The Fire have an optics problem, and it has nothing to do with their maligned logo that will be going away soon.
Sunday’s 0-0 tie with Nashville SC in front of a season-high crowd of 15,915 was played on a Soldier Field grass surface with football markings more than visible. A day after Notre Dame beat Wisconsin, the game’s “Shamrock Series” logo was covered over with green spray paint but easily detectable, as were the schools’ colorful end zone designs.
Perhaps of more concern to the players was the condition of the grass field, which has been busy recently. Last Sunday, the Bears beat the Bengals at Soldier Field, Wednesday saw the Fire lose to New England and then the Notre Dame-Wisconsin game was played Saturday. And the field was clearly worse for wear, with divots and pock marks around the entire playing surface.
The Fire, however, are more than a soccer team. They’re a business trying to gain more customers in a crowded sports city. Games like Sunday are reminders they aren’t the primary tenants in their own home, a self-inflicted factor they have to overcome when they market their product.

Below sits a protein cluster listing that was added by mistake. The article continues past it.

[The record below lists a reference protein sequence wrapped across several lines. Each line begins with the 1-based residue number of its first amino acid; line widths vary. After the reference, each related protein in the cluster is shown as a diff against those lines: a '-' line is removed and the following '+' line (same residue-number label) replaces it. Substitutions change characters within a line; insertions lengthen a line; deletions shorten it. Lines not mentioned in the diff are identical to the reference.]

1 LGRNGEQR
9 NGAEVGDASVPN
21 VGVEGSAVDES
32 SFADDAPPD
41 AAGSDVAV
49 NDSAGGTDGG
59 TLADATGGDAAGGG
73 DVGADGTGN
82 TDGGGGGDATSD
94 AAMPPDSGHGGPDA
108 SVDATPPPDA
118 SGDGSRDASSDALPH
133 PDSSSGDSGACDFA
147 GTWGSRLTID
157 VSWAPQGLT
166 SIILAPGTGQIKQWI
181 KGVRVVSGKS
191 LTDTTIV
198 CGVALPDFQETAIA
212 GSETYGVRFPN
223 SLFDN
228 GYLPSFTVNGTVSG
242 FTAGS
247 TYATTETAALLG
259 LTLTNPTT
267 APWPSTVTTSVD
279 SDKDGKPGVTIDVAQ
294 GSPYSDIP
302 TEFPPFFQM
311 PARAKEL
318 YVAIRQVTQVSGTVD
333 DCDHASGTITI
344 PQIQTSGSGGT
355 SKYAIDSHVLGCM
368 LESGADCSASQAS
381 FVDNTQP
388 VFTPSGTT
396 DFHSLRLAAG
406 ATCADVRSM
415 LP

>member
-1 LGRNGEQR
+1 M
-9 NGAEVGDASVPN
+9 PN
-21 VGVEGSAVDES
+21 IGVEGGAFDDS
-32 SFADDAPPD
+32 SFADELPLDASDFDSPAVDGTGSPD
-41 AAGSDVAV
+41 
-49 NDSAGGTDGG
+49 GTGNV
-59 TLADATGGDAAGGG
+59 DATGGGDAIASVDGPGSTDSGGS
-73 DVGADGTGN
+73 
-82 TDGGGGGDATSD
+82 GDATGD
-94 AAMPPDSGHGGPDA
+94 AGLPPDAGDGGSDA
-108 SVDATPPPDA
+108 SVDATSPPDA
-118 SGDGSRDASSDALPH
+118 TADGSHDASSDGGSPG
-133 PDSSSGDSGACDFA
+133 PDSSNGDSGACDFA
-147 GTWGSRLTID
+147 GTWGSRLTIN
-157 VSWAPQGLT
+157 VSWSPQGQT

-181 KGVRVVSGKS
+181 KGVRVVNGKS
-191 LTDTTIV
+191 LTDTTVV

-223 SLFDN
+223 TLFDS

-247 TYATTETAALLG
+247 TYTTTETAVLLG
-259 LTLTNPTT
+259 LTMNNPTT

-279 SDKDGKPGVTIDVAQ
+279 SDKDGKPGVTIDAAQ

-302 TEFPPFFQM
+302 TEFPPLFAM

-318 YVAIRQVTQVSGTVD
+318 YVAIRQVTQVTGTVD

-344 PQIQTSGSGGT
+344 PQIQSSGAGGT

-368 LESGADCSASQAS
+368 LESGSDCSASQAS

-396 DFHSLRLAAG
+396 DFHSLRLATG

Late in August, Fire president Ishwara Glassman Chrein addressed the issue when the Fire’s most recent home match was a day after a Bears game. She repeated that the Fire love playing at the stadium because of its amenities and location, and emphasized their relationship with Soldier Field management and the Chicago Park District.
“There’s no doubt it would be better if there weren’t the Bears logos on the stadium and the lines, but we knew that going into the deal,” Glassman Chrein said. “We knew that the Bears were going to be playing there. We all try to work well together.”
NOTE: The Fire honored the Chicago Sting on the 40th anniversary of their 1981 North American Soccer League Soccer Bowl ’81 championship. Fire players wore Sting t-shirts when they arrived at Soldier Field, and coach Raphael Wicky wore one during the match. Members of the Sting were also recognized at halftime and received warm applause from the fans.
“It’s a special day,” 1981 Sting defender Rudy Glenn said. “When you think about it 40 years later, we made history that evening and we’re still around, still thought about, which is pretty amazing. And it’s because of the fans like today. For them to even acknowledge us is just amazing.”